Road Review – Renault Duster 1.5 dCi 4×4

Appearances, they say, are deceiving. They (whoever they are) also say dynamite comes in small packages. Assuming the truth of both statements, it then follows you would be unlikely to recognise a package of dynamite.

I can verify this is actually the case – just take a look at the Renault Duster 4×4. Go on, take a closer look; even closer.


Yup. There is nothing visual that makes the 4×4 dramatically different to its 4×2 siblings. In fact, there will be owners who drive their 4×4 version for its entire life without actually realising it is a 4×4 and, unless they manually twist the rotary dial between the seats, that it automatically assesses road conditions and switches between 4×2 and 4×4 mode automatically.

Those people are missing out.

While this is definitely a “Do Not Try This At Home” warning, the tests I put the Duster through – mud sand and rocks – would have impressed many a ‘true’ 4×4 bakkie, it was in a controlled environment and quite a long way out of the range of conditions the average Duster owner will encounter.

Perhaps not entirely necessary in terms of this Road Review. . . but soooo much fun.


With more than 2-million cars sold globally, the Renault Duster was completely revamped six years after its original release – the 4×2 versions launched locally late last year.

The revamped Renault Duster gained all-new exterior styling not radically different to the outgoing version but which presented a more assertive and robust look and that came with a totally redesigned interior

The Renault Duster 4×4 – on closer examination – is visually more muscular and the design tone is set by the more aggressive lines and a more expressive front and wider rear heightening the impression of stability.

The Duster’s stance is emphasised by 16-inch wheels, more prominent aluminium roof bars, and front and rear skid plates. The chrome trim of the grille, alongside a raised waistline and the C-shaped light signature complete the look.

Off-road capabilities are helped by the ground clearance of 210 mm, with noteworthy approach and departure angles of 30° high approach and 34° departure angles respectively.

The interior of the Renault Duster was re-designed and the upholstery features a high-quality finish, as does the dashboard, where particular emphasis has been placed on ergonomic design.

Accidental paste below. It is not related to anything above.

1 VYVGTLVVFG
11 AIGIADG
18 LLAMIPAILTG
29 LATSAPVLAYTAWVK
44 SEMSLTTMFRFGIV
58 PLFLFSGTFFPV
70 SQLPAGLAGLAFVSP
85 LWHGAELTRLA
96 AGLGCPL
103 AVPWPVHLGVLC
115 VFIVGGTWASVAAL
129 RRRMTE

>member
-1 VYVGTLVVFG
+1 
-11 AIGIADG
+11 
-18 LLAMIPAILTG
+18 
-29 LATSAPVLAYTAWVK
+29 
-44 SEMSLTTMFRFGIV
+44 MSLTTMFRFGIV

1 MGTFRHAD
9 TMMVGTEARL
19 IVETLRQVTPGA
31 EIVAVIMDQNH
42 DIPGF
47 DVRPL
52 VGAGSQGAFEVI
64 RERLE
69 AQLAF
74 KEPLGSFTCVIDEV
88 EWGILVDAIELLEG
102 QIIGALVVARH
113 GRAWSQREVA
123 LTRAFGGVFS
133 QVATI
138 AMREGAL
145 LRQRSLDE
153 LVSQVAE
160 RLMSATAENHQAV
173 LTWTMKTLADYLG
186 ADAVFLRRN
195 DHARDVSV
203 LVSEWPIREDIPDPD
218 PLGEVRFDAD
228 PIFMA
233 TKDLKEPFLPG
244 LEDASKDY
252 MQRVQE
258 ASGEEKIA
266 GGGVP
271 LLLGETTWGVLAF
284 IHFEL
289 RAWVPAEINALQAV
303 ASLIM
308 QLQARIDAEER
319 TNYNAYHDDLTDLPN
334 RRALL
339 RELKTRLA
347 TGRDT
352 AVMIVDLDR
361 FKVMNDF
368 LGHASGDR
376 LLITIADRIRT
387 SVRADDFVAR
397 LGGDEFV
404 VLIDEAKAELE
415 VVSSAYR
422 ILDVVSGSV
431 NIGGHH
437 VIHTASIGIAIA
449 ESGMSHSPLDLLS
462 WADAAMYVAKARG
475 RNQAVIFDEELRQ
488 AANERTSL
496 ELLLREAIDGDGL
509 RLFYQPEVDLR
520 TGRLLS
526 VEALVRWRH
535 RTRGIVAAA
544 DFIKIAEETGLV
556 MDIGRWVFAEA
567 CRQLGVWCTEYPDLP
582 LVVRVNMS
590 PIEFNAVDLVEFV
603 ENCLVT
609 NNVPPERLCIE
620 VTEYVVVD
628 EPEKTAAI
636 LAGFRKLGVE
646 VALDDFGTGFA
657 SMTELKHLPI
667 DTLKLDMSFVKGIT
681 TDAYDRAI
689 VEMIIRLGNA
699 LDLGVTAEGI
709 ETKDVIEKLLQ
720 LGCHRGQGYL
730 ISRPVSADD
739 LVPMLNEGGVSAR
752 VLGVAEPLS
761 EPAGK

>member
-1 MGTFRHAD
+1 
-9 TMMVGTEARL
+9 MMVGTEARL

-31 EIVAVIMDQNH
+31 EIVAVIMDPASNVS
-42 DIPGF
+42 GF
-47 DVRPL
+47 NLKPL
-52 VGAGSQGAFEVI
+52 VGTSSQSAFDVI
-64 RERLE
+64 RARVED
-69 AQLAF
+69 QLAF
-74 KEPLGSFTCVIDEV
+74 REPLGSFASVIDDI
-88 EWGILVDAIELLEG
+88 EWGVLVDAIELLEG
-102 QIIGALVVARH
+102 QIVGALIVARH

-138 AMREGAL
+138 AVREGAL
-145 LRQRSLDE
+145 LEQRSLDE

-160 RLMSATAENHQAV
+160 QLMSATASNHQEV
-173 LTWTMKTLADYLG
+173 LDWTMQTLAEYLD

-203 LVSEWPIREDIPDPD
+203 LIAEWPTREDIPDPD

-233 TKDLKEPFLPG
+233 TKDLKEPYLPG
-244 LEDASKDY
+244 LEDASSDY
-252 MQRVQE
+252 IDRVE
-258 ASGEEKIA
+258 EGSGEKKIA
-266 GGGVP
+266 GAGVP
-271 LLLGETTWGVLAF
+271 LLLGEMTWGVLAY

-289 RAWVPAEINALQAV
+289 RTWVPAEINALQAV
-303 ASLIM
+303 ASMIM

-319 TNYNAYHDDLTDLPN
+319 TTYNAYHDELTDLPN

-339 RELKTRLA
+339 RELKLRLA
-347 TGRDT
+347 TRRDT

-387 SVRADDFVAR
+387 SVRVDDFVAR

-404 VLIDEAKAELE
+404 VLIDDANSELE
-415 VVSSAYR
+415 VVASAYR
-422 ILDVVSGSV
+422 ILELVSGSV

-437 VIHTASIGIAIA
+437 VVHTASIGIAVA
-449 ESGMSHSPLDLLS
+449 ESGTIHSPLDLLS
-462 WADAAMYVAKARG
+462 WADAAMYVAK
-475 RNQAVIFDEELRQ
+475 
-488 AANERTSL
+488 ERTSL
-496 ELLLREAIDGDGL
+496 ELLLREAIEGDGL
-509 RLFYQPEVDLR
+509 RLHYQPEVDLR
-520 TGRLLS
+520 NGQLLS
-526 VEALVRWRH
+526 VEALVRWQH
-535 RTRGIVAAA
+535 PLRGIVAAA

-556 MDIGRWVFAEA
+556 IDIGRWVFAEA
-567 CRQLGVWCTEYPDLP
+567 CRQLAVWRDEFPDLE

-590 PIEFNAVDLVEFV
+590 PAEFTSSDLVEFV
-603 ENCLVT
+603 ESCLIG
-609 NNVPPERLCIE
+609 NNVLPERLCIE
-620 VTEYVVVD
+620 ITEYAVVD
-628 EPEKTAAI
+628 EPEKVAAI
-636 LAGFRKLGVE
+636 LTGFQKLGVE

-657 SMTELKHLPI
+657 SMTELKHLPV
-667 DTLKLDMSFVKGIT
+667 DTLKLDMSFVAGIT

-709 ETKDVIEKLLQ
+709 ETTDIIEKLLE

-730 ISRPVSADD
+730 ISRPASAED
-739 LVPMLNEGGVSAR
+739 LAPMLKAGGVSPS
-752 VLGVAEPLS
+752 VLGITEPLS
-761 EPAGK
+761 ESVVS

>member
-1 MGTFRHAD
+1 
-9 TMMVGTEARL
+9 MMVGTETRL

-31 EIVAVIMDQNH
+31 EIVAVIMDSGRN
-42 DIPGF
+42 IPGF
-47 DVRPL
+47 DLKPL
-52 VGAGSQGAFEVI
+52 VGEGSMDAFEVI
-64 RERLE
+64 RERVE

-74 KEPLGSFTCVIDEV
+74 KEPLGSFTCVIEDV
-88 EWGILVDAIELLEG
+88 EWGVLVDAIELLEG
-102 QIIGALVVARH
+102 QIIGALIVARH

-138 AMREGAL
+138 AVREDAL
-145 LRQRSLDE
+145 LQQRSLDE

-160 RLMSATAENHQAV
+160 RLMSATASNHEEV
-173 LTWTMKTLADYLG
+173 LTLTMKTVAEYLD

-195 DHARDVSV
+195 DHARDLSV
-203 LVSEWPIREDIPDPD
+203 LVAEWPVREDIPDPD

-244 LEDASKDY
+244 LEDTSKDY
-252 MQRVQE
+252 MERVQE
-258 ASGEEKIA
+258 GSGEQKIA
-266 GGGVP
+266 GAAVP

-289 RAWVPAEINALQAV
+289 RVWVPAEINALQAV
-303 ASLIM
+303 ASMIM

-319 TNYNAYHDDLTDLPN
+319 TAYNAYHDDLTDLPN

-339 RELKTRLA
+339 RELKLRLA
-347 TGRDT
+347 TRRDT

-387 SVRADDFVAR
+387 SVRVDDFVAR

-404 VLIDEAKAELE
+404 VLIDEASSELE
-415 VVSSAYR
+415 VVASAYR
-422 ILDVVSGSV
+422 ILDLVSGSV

Optimised travelling comfort is further ensured by the newly designed and more enveloping seats, with careful attention to the materials, fit and finish. Certainly, in the time I spent in the test unit, there was no hint of discomfort or backache associated with long hours ‘in the saddle’.

Numerous clever stowage spaces are easily accessible with improved accessibility of controls, and amongst others, an enhanced Multimedia experience.

The modular interior layout adapts to user needs, with the rear bench seat featuring a 1/3 – 2/3 split-fold function, while the boot boasts loading capacity of up to 478 litres.


The Renault Duster 4×4 offers on-board GPS Navigation and Smartphone mirror compatibility for both Apple’s CarPlay and Android Auto.

Blind Spot warning detects any obscured vehicles and convenient automatic headlights activate automatically without the driver needing to press a manual switch. Comfort functions include automatic climate control, speed limiter and cruise control.

Off-road aids include Hill Descent Control, enabling smooth descent of hills without use of the brake. A MultiView Camera allows for easy visibility of the front, rear or side terrain, triggered by the reverse gear or by a simple touch of the dedicated button, while the innovative 4×4 monitor allows one to even check the pitch and roll angles of the Duster at any given time.


With the Transmission Mode Selector available on the 4×4 Model, the driver is able to switch between 3 driving modes: 2WD Mode where the engine torque is distributed to the front wheels, Automatic Mode allowing distribution of engine torque over the four wheels or Lock Mode for engine torque distribution to all four wheels.

Safety equipment includes and anti-lock braking system with EBD [Electronic Brake Force Distribution] in conjunction with EBA [Emergency Brake Assist] and rear park distance control.

The Renault Duster 4×4 is powered by a 1,5-litre dCi engine mated with a 6-speed manual gearbox, for greater driving comfort and pleasure. The Duster 4×4 Model boasts fuel consumption from only 5,2 l/100km and yields outputs of 80 kW with 260 Nm of torque and contained CO2 emissions of 138 g/km.

Taken across the full spectrum of activities during my test – including the 4×4 sections – the overall average fuel consumption ran in at 6,4 l/100 km.


The fact it switches automatically between drive modes means the on-road performance is not compromised by having power to all four wheels, so the car remains light and nimble, easy to steer and whisk in and around the traffic.

Good all round visibility (plus the techno aids) mean it is easy to manoeuvre and park in those dwarf spaces at shopping centres, while access to the load are is at a reasonable and comfortable height.

The choice of diesel power off-road is ideal since the low rev torque means the system can switch and get the power to where it is needed without being rushed or revved to wheelspin levels before the lock can be established.

At its price point (R327 900) the Duster offers excellent value for money.

As is standard across Renault’s entire product range, the Renault Duster Model range comes standard with a 5-year/150 000 km mechanical warranty and a 6-year anti-corrosion warranty. Services take place at 15 000 km intervals, and a standard 3-year/45 000 km service plan applies.

Leave a Reply